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I'm trying to write a hook into MS Excel using VSTO's, and I'm really close to what I need, but I have a minor issue.

I've used the low-level WINAPI calls to get the Keyboard events and check for the key-strokes (which works well).

    [DllImport("user32.dll", CharSet = CharSet.Auto, SetLastError = true)]
    private static extern IntPtr SetWindowsHookEx(int idHook, KeyCaptureDelegate lpfn, IntPtr hMod, uint dwThreadId);

    [DllImport("user32.dll", CharSet = CharSet.Auto, SetLastError = true)]
    private static extern IntPtr CallNextHookEx(IntPtr hhk, int nCode, IntPtr wParam, IntPtr lParam);

    private static IntPtr KeyCaptureCallback(int nCode, IntPtr wParam, IntPtr lParam)
    {
        if (nCode >= 0)
        {
            int pointerCode = Marshal.ReadInt32(lParam);

            bool result = false;

            if (wParam == (IntPtr)WM_KEYDOWN)
            {
                if (KeyDown != null)
                {
                    result = KeyDown(pointerCode);
                }
            }

            //if (result)
                //return IntPtr.Zero;
        }

        return CallNextHookEx(_keyCaptureHook, nCode, wParam, lParam);
    }

Everything is hooked up and working well (using SetWindowsHookEx) and my code gets called via KeyDown without any issues. The only problem is that I'm trying to override a default command in Excel, i.e. Ctrl+Shift+1. This causes the default functionality to occur.

In my code, result returns whether or not the behavior should be overwritten (i.e. use my new behavior, rather than default). I had hoped, perhaps, that returning IntPtr.Zero would break and remove the keys from the pump, but that seemed to not do anything.

Is there a way to block the other (default) behavior? I would imagine that by canceling/handling the event (like we can in WinForms/WPF), there should be some way to prevent the key stroke from migrating further into Excel. Any thoughts?

share|improve this question
    
I can't remember exactly what to return, but you shouldn't call CallNextHookEx when you want to eat the key stroke yourself. –  Sriram Sakthivel Jul 24 at 16:05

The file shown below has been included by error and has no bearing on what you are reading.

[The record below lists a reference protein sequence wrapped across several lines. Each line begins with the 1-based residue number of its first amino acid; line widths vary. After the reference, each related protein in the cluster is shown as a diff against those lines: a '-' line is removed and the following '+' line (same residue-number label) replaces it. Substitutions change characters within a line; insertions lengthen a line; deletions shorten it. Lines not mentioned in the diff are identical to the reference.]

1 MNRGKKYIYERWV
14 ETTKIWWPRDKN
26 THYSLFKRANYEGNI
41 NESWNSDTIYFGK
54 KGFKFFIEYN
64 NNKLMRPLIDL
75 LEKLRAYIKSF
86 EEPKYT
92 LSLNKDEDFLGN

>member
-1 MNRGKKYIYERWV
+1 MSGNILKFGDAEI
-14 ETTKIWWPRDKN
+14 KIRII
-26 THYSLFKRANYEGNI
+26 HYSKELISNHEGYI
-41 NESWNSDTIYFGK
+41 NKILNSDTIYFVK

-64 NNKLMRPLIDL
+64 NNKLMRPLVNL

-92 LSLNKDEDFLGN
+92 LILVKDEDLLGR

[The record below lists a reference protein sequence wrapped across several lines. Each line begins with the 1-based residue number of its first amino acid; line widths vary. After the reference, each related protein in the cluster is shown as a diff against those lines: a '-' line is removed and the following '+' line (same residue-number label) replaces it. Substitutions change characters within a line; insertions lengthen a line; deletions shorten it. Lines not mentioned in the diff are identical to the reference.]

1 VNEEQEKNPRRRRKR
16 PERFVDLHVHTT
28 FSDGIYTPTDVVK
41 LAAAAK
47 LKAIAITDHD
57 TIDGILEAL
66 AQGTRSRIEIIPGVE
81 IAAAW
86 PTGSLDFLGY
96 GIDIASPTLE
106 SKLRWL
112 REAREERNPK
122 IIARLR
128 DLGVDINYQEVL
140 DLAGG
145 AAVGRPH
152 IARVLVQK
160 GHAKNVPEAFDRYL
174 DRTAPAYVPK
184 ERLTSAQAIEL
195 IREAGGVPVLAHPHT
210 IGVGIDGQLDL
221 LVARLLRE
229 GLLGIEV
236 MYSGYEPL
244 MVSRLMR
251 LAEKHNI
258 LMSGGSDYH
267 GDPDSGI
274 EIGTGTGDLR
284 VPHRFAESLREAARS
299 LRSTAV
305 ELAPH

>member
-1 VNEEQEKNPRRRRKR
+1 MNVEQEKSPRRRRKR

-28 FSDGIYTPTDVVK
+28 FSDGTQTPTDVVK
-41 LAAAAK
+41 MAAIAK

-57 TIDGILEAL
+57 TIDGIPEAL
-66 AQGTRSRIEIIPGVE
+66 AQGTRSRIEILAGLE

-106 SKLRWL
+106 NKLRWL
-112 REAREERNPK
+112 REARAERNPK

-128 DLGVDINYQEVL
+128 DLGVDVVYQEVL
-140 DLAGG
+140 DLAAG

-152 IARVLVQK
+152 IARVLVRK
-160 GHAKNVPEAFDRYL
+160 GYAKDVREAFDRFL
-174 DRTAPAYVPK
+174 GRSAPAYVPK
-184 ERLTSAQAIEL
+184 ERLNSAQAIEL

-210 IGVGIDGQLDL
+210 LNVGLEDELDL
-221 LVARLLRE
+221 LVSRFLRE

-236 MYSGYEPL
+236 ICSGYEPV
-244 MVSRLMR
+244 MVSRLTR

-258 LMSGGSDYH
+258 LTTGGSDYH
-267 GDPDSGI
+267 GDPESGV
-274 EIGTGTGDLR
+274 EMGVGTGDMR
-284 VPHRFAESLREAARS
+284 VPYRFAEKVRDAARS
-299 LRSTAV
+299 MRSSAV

I just figured it out. Oy. Had to convert from IntPtr's (which were in the sample source code) to int's on the WINAPI calls -- then just changed from IntPtr.Zero to 1 on the return. Will post an example. –  Locke Jul 24 at 16:13

1 Answer 1

up vote 1 down vote accepted

So, I needed to make a few minor changes:

    private delegate IntPtr KeyCaptureDelegate(int nCode, IntPtr wParam, IntPtr lParam);

became:

    private delegate int KeyCaptureDelegate(int nCode, IntPtr wParam, IntPtr lParam);

and

    [DllImport("user32.dll", CharSet = CharSet.Auto, SetLastError = true)]
    private static extern IntPtr CallNextHookEx(IntPtr hhk, int nCode, IntPtr wParam, IntPtr lParam);

became:

    [DllImport("user32.dll", CharSet = CharSet.Auto, SetLastError = true)]
    private static extern int CallNextHookEx(IntPtr hhk, int nCode, IntPtr wParam, IntPtr lParam);

Which allowed me to rewrite it as:

    private static int KeyCaptureCallback(int nCode, IntPtr wParam, IntPtr lParam)
    {
        if (nCode >= 0)
        {
            int pointerCode = Marshal.ReadInt32(lParam);

            bool result = false;

            if (wParam == (IntPtr)WM_KEYDOWN)
            {
                if (KeyDown != null)
                {
                    result = KeyDown(pointerCode);
                }
            }

            if (result)
            {
                return 1;
            }
        }

        return CallNextHookEx(_keyCaptureHook, nCode, wParam, lParam);
    }
share|improve this answer
2  
You could keep return type as IntPtr itself and return (IntPtr)1 or new IntPtr(1). Also +1 for posting your work.. –  Sriram Sakthivel Jul 24 at 16:18
    
Do you realise that IntPtr is correct and int is not? If you want to do this properly you need to understand IntPtr. –  David Heffernan Jul 25 at 5:52
    
Do you have any documentation -- I figured it was, but there were some MSDN (from MVPs) that referenced it as int, rather than IntPtr, per other references. Do you have a link that confirms this change? –  Locke Jul 25 at 19:44

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